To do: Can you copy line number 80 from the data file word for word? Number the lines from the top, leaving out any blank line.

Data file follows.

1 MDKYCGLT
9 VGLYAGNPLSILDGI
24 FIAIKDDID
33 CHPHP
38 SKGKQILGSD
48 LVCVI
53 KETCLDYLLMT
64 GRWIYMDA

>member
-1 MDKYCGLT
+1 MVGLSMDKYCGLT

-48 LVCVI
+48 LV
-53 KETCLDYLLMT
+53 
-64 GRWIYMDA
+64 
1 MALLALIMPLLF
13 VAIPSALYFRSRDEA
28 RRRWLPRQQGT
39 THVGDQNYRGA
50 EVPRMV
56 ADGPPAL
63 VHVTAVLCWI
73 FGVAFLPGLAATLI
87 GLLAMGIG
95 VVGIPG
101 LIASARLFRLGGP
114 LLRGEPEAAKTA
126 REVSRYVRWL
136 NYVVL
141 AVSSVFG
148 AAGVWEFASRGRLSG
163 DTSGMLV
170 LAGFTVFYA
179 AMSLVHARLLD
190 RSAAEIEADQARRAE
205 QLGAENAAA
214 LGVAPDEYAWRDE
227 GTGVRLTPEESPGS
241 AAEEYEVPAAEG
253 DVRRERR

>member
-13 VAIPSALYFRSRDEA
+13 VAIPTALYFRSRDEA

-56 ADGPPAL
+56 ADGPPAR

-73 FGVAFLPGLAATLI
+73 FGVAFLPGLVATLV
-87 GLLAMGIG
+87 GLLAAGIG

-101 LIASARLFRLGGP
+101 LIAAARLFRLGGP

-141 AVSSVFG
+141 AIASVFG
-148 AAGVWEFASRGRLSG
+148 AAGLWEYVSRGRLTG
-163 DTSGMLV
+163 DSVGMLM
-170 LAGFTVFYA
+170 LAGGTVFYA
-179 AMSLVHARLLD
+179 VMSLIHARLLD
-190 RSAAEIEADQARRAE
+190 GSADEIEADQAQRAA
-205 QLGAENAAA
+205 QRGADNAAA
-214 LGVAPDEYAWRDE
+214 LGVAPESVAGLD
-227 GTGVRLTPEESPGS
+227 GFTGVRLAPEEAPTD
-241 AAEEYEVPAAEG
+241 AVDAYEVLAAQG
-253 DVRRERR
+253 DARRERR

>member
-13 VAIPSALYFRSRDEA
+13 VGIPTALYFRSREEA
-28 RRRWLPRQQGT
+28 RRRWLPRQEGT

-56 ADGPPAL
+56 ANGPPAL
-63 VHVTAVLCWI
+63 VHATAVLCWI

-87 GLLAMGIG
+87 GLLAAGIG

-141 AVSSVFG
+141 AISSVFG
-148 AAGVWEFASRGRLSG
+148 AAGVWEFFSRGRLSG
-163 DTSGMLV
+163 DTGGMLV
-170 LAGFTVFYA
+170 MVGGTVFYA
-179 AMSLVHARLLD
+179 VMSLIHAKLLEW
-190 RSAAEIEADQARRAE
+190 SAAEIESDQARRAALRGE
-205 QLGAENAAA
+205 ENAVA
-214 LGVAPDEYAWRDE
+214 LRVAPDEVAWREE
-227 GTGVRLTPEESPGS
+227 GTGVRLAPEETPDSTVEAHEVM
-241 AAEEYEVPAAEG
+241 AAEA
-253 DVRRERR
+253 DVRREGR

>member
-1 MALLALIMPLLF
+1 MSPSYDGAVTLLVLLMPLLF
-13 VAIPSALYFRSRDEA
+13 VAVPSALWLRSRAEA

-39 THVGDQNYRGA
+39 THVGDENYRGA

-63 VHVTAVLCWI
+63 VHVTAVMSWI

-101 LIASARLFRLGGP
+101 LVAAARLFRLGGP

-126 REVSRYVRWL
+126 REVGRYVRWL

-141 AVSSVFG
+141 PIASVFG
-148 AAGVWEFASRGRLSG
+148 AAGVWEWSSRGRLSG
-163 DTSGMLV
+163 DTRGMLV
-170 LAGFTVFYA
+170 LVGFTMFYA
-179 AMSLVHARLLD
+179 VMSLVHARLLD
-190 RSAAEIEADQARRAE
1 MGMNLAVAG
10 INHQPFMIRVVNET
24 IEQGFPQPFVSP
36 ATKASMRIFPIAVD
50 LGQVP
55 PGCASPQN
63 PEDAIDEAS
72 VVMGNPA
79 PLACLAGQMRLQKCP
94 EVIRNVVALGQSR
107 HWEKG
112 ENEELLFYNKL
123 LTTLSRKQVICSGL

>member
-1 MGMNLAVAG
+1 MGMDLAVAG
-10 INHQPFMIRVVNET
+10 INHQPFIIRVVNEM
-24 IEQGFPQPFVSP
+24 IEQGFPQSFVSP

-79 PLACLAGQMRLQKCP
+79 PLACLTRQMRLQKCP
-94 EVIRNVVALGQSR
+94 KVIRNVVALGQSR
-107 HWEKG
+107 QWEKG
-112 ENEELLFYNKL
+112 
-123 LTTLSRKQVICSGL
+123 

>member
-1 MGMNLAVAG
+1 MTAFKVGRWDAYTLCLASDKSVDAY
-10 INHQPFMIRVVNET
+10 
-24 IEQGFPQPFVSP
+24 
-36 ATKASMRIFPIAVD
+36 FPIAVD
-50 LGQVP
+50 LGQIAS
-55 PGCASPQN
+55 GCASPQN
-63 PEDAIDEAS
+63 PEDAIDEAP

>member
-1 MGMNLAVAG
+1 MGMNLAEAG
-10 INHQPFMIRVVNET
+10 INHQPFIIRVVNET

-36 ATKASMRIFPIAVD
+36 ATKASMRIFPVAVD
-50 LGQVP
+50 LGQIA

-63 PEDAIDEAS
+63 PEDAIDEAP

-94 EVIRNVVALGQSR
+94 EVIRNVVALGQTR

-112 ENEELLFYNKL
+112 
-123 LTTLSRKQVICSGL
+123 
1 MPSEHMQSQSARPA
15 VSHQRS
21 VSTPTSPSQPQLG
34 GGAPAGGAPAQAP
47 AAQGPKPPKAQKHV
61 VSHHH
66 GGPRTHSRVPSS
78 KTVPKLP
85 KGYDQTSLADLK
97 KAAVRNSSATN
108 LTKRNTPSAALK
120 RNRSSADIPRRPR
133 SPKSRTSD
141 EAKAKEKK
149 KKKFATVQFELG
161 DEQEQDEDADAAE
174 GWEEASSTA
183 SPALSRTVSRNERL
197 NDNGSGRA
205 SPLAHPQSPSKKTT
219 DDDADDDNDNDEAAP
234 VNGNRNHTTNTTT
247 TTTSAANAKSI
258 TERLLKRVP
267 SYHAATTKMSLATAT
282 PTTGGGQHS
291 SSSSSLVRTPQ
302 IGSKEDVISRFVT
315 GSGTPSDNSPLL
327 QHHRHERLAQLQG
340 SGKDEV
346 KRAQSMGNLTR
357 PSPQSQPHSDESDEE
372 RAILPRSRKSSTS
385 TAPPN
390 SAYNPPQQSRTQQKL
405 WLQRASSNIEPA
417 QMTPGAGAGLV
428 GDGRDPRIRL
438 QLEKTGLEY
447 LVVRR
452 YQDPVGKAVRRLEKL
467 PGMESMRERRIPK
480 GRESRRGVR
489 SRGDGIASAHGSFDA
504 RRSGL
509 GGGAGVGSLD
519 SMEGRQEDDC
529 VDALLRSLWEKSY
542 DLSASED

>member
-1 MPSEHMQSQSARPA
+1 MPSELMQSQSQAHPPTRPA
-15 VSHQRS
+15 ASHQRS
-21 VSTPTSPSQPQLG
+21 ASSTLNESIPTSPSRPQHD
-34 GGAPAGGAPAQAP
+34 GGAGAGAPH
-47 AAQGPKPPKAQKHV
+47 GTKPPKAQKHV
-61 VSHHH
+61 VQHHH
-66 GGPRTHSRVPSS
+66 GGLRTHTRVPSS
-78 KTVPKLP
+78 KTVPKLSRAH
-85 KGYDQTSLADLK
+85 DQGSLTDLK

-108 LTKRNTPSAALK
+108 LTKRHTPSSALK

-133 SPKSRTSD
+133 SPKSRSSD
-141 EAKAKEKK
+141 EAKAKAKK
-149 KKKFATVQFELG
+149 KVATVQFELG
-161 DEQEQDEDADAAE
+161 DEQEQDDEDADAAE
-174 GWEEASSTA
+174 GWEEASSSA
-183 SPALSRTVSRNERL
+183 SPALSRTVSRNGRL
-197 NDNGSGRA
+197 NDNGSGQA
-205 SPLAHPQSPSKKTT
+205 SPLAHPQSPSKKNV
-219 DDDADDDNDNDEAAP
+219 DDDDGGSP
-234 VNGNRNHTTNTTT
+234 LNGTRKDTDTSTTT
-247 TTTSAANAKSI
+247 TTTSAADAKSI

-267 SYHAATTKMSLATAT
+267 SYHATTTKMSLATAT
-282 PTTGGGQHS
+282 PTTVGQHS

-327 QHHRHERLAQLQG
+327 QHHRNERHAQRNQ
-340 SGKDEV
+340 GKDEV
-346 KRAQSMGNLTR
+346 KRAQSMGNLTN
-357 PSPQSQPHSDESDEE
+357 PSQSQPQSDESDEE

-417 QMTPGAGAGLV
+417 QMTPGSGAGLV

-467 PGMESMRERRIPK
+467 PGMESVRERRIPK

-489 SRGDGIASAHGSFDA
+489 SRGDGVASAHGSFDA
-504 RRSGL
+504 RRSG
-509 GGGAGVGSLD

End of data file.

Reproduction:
+28 RRRWLPRQEGT